Higher life satisfaction and prosocial behavior achieved under just 60 minutes
The rise of electronic games has driven both concerns and hopes regarding their potential to influence young people. Current research has established a series of isolated positive and negative effects however, there has been no research to date that has examined the balance of these potential effects in children and adolescents.
Dr. Andrew Przybylski, PhD, research fellow at the Oxford internet Institute examined how time spent playing electronic games accounts for significant variation in positive and negative psychosocial adjustment by using a large representative sample of children and adolescents aged 10 to 15 years.
The sample involved almost 5,000 youth half male and female taken from a nationally representative study of UK households. Participants were asked in a typical day how many hours did they play electronic games and were also asked how satisfied they were with their life, their level of hyperactivity and inattention empathy and how they got along with their peers.
The results suggested three in four of the children and teens play video games daily Low levels (under one hour daily) and high levels (over three hours a day) were linked to psychosocial adjustment.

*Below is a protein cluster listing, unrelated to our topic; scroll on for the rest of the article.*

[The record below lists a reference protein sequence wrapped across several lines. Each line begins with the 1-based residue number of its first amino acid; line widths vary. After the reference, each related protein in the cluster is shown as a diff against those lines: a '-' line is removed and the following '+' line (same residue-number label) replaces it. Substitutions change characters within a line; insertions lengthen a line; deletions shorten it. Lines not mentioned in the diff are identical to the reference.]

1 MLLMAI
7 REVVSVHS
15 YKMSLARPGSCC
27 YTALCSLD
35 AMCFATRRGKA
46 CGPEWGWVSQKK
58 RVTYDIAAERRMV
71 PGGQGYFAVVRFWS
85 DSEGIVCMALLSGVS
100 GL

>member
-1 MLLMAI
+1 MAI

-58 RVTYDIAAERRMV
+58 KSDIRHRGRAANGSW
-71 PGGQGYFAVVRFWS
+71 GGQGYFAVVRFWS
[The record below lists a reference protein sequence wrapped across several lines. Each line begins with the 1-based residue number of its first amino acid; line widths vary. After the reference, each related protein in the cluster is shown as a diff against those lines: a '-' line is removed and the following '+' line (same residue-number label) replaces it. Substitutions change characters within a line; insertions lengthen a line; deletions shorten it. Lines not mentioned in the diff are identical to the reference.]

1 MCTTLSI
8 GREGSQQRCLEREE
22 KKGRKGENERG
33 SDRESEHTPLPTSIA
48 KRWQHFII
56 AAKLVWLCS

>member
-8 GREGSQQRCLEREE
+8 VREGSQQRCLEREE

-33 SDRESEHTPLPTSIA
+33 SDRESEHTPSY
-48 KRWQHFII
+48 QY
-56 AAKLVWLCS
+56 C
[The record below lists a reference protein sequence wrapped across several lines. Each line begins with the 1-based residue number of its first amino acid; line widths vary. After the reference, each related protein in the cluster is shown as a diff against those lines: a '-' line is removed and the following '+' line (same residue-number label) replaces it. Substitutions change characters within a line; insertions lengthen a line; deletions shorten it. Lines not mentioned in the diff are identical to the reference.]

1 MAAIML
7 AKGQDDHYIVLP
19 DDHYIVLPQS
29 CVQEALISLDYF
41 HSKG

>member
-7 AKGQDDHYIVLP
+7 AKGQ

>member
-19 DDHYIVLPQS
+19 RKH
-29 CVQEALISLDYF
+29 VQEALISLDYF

Children who played less than one hour daily of video games was linked with higher life satisfaction, prosocial behavior (positive actions that benefit others, prompted by empathy, moral values, and a sense of personal responsibility) and lower externalizing and internalizing behavior. High levels of play had the opposite effects. No effects were seen for moderate play levels compared to non-players.
Dr. Przyski commented 'These results support recent laboratory-based experiments that have identified the downsides to playing electronic games. However, high levels of video game-playing appear to be only weakly linked to children's behavioral problems in the real world. Likewise, the small, positive effects we observed for low levels of play on electronic games do not support the idea that video games on their own can help children develop in an increasingly digital world.”
Some of the positive effects identified in past gaming research were mirrored in these data but the effects were quite small, suggesting that any benefits may be limited to a narrow range of action games. Further research needs to be carried out to look closely at the specific attributes of games that make them beneficial or harmful. It will also be important to identify how social environments such as family, peers, and the community shape how gaming experiences influence young people, “he said.
Dr. Przysiki’s paper titled 'Electronic gaming and psychosocial adjustment', is published in the journal Pediatrics.